I once wrote about hope being at the root of all things good and bad in football. It is the hope that drives you, it is the hope that kills you. It is the hope that still sees you believing Port Vale can score against Barnet when you’re 3-0 down to Aldershot with five minutes to go.
It is the hope of a better future that often drives boards and chairman to make rash gambles (like appointing Chris Sutton). It is the hope of future success that can lead to overspending and the eventual demise of a club. As a fan it is that eternal hope that keeps pulling you back in when all is lost, it is the hope that ensures the week after you lose 1-0 at home to Chester you’re back in your seat trying to find the positives in a 2-0 defeat against Woking.
They say hope springs eternal, but at times as a Lincoln City fan it feels like any sort of success is set to evade you eternally. We haven’t had it easy, the most successful period of the modern era was based on a failure to get promoted five years in a row. I’m not criticising the Keith era, it was a wonderful time to be a fan, but ultimately we have ended up celebrating success within failure. As an adult male my happiest times supporting Lincoln came as we finished 7th, 7th, 6th, 7th, and 5th. Four of those final placings this season would be termed as complete failure.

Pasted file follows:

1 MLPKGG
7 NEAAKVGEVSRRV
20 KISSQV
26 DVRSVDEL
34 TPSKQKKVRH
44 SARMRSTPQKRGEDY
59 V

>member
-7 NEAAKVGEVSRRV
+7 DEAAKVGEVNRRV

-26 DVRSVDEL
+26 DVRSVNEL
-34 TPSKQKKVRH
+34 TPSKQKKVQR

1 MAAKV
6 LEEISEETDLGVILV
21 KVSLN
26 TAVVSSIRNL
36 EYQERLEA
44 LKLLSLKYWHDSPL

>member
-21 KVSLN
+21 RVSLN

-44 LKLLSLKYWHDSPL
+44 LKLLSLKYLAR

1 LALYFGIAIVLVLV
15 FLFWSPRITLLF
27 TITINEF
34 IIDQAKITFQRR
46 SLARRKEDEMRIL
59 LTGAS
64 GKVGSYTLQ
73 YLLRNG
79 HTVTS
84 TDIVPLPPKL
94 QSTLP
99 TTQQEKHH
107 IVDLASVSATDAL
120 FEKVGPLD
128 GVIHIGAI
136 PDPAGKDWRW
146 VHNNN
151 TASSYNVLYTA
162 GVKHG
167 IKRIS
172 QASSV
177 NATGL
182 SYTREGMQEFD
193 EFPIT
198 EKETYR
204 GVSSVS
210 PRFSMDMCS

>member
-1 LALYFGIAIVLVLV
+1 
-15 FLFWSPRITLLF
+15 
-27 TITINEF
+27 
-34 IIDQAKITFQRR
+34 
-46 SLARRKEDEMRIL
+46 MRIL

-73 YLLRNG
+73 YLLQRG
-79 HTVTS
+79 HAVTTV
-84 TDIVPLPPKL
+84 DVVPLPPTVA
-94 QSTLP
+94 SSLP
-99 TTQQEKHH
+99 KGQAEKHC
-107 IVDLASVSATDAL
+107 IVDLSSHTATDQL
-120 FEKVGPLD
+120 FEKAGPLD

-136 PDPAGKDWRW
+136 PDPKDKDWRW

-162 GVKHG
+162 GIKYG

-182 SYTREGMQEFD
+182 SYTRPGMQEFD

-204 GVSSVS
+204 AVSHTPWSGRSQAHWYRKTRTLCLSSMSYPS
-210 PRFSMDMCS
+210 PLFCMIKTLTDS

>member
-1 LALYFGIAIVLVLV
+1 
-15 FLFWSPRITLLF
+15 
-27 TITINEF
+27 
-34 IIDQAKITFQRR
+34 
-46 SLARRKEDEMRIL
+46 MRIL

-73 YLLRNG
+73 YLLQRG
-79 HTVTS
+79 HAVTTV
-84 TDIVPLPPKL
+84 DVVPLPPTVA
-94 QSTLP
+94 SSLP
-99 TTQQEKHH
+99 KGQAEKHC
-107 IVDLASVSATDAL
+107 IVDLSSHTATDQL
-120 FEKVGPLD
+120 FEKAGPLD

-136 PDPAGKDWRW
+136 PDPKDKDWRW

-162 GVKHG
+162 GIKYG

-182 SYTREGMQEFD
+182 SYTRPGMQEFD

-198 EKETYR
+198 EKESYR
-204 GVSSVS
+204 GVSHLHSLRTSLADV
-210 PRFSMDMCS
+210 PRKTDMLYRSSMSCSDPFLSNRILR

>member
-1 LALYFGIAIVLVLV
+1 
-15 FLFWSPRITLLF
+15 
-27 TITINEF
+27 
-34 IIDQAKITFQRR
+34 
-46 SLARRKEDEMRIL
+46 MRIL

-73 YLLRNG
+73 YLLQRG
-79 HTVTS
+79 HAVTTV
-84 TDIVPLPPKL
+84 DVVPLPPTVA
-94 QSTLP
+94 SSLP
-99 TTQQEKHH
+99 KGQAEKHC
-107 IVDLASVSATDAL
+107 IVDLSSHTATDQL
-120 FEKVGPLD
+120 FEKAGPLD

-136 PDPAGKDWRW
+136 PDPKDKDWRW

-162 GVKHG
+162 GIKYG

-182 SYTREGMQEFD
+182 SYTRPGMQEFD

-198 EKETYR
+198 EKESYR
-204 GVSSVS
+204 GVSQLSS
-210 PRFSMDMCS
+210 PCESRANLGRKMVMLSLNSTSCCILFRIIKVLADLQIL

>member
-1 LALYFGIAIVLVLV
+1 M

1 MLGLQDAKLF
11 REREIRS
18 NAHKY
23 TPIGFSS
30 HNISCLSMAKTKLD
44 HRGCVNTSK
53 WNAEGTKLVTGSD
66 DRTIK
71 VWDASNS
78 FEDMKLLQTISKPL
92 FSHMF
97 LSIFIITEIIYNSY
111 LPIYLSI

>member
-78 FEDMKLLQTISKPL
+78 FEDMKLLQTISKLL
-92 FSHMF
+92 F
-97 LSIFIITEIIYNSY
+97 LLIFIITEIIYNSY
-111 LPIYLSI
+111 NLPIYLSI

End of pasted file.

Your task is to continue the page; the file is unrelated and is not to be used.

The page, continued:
The last time we truly had hope of a much better on the pitch future may have been 1998 when then-struggling Brighton and Hove Albion came to play at Sincil Bank. That was for an automatic promotion spots, a sort-of third grade success if you will. It was a day of elation and celebration at being the third best team in the league that season, and that in itself was enough to keep us fuelled for awhile. However, the match that was really comparable with what we are about to experience tomorrow was May 2nd, 1988.
On May 2nd 1988 I (along with many more Imps fans) witnessed the sort of triumph that makes years of unrewarded hope worthwhile. For those at the back who have joined us late, that was the day we beat Wycombe Wanderers at Sincil Bank to claim the GM Vauxhall Conference title. It was the last time Lincoln City won anything of note outright, and although this season we’ve won many friends, many new fans and many neutral admirers, none of those can be put in your trophy cabinet. An actual trophy can though, and a favourable result tomorrow will mean that space in between the GMVC title and the 1976 trophy will finally be filled with something other than a county cup or Bob’s signed picture of Bernard Matthews.